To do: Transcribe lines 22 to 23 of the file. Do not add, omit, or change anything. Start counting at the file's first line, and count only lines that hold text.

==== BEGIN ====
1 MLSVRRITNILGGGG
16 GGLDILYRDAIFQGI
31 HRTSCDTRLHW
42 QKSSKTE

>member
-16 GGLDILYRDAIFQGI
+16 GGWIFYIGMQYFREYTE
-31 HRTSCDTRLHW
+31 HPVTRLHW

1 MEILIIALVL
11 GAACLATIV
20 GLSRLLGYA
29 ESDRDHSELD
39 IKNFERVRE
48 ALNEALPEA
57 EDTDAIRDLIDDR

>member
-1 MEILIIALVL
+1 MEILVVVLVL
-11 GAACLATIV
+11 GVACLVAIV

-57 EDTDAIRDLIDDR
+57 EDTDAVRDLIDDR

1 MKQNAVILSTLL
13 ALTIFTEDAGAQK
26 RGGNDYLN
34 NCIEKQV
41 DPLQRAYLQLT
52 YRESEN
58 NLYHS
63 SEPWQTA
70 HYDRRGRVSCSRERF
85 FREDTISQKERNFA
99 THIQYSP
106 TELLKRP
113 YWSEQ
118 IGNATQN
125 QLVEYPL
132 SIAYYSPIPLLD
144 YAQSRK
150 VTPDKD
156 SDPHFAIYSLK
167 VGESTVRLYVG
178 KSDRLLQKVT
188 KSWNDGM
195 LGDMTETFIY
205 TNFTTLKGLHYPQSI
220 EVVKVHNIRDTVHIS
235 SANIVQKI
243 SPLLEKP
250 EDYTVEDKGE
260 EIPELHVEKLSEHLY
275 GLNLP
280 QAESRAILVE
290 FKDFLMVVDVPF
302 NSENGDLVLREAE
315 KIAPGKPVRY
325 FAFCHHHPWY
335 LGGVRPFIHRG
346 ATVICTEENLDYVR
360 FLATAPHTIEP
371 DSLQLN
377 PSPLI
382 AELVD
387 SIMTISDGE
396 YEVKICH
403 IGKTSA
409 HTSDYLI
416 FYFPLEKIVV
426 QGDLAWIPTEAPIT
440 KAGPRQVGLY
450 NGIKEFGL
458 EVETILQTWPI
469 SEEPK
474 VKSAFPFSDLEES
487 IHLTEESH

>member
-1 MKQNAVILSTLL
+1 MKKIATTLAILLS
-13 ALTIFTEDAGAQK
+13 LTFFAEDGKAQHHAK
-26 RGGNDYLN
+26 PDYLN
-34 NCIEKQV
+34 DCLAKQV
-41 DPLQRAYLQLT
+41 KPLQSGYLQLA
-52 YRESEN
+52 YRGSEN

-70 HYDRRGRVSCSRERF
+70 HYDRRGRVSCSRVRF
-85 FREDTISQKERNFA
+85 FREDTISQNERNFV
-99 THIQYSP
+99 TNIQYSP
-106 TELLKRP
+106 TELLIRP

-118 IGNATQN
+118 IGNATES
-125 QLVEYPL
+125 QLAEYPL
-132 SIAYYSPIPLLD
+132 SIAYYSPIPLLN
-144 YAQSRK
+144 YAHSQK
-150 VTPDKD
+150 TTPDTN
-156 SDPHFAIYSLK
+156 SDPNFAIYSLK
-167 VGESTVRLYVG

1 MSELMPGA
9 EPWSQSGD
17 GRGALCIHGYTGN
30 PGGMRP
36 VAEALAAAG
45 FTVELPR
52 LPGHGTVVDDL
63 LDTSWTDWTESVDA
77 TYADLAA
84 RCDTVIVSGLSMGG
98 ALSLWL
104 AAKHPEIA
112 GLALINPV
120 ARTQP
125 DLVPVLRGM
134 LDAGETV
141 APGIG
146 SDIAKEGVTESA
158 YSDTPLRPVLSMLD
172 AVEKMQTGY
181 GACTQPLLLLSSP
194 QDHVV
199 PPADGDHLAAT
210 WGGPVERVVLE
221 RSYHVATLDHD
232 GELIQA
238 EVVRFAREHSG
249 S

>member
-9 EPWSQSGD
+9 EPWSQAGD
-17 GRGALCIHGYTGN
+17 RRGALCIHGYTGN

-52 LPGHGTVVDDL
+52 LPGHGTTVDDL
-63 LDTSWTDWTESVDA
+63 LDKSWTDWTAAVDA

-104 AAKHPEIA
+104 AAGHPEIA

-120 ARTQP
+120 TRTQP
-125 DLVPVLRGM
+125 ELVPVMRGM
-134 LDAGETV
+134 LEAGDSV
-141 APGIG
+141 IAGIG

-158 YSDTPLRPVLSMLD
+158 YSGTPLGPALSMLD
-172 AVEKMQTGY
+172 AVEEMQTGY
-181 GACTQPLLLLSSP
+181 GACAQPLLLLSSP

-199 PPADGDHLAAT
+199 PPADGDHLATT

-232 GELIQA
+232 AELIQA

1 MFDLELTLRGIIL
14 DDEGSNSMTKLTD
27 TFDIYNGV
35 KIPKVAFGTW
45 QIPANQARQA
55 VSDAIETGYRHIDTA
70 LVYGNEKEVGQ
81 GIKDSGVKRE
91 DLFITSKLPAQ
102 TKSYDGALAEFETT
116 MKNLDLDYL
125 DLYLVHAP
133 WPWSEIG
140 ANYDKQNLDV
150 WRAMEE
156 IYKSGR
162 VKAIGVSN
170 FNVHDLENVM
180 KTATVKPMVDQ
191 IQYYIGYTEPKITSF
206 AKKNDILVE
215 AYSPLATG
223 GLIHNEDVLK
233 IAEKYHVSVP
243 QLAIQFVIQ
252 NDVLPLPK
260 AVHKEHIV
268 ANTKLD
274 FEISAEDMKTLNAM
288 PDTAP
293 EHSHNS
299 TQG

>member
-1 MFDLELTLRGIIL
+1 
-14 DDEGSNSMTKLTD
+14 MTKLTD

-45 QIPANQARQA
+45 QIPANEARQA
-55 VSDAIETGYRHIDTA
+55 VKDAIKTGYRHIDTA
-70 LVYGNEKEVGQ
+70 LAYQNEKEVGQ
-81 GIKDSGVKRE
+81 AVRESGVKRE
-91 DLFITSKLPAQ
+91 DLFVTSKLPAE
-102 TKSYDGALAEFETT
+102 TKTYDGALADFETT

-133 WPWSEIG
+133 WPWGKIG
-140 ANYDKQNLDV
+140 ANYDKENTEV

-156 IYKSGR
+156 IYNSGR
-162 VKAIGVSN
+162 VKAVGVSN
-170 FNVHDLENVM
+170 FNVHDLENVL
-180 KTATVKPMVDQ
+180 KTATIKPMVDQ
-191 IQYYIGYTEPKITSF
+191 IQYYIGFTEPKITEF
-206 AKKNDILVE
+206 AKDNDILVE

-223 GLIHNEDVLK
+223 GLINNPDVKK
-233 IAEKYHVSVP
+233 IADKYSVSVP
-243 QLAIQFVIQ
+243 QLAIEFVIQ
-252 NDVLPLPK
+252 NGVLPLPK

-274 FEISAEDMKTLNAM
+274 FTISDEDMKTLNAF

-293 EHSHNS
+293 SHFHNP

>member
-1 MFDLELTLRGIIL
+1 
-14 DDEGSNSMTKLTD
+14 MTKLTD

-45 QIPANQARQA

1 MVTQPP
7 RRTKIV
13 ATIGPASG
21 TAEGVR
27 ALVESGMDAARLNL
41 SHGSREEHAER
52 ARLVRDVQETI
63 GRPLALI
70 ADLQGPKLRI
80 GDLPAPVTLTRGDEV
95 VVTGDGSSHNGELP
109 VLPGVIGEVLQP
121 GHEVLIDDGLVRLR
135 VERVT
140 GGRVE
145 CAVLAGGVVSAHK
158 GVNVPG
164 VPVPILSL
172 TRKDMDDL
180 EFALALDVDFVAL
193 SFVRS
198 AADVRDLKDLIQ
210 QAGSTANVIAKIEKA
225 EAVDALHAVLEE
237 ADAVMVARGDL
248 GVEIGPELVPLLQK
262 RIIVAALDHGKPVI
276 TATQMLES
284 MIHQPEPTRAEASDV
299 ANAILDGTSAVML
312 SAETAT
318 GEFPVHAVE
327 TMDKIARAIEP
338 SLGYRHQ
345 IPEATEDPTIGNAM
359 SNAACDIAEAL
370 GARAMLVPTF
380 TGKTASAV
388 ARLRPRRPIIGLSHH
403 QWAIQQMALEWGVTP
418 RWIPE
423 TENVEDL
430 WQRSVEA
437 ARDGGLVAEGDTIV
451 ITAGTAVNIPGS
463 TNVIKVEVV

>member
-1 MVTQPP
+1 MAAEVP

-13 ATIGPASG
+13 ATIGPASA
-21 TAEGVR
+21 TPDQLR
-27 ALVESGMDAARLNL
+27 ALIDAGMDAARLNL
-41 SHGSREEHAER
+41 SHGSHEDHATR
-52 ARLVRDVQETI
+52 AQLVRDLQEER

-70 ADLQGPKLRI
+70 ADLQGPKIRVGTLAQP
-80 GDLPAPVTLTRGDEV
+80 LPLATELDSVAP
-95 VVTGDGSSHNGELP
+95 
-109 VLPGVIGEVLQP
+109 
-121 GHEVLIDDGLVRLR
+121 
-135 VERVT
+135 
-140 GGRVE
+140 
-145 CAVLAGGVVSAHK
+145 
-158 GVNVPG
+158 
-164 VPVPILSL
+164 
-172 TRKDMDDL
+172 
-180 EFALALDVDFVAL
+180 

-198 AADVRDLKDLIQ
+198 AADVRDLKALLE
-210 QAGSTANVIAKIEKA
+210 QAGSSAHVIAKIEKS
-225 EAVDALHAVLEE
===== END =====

-57 EDTDAIRDLIDDR
+57 EDTDAVRDLIDDR